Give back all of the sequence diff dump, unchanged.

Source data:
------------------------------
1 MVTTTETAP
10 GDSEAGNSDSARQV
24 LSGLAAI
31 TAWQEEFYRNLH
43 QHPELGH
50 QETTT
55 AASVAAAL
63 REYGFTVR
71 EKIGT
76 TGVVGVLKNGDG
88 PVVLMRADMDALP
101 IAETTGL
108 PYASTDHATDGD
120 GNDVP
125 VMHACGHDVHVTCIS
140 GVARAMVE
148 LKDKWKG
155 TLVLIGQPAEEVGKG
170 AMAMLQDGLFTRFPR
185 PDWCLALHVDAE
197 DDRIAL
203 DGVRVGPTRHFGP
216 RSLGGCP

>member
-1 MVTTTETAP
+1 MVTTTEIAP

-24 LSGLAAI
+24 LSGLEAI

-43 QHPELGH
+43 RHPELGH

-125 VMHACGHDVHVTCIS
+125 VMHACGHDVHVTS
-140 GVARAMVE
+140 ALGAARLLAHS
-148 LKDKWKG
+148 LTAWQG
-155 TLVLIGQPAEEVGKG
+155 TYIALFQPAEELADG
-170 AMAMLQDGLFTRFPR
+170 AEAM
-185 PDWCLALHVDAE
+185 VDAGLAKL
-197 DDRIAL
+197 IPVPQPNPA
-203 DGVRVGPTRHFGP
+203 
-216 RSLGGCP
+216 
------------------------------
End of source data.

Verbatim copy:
1 MVTTTETAP
10 GDSEAGNSDSARQV
24 LSGLAAI
31 TAWQEEFYRNLH
43 QHPELGH
50 QETTT
55 AASVAAAL
63 REYGFTVR
71 EKIGT
76 TGVVGVLKNGDG
88 PVVLMRADMDALP
101 IAETTGL
108 PYASTDHATDGD
120 GNDVP
125 VMHACGHDVHVTCIS
140 GVARAMVE
148 LKDKWKG
155 TLVLIGQPAEEVGKG
170 AMAMLQDGLFTRFPR
185 PDWCLALHVDAE
197 DDRIAL
203 DGVRVGPTRHFGP
216 RSLGGCP

>member
-1 MVTTTETAP
+1 MVTTTEIAP

-24 LSGLAAI
+24 LSGLEAI

-43 QHPELGH
+43 RHPELGH

-125 VMHACGHDVHVTCIS
+125 VMHACGHDVHVTS
-140 GVARAMVE
+140 ALGAARLLAHS
-148 LKDKWKG
+148 LTAWQG
-155 TLVLIGQPAEEVGKG
+155 TYIALFQPAEELADG
-170 AMAMLQDGLFTRFPR
+170 AEAM
-185 PDWCLALHVDAE
+185 VDAGLAKL
-197 DDRIAL
+197 IPVPQPNPA
-203 DGVRVGPTRHFGP
+203 
-216 RSLGGCP
+216 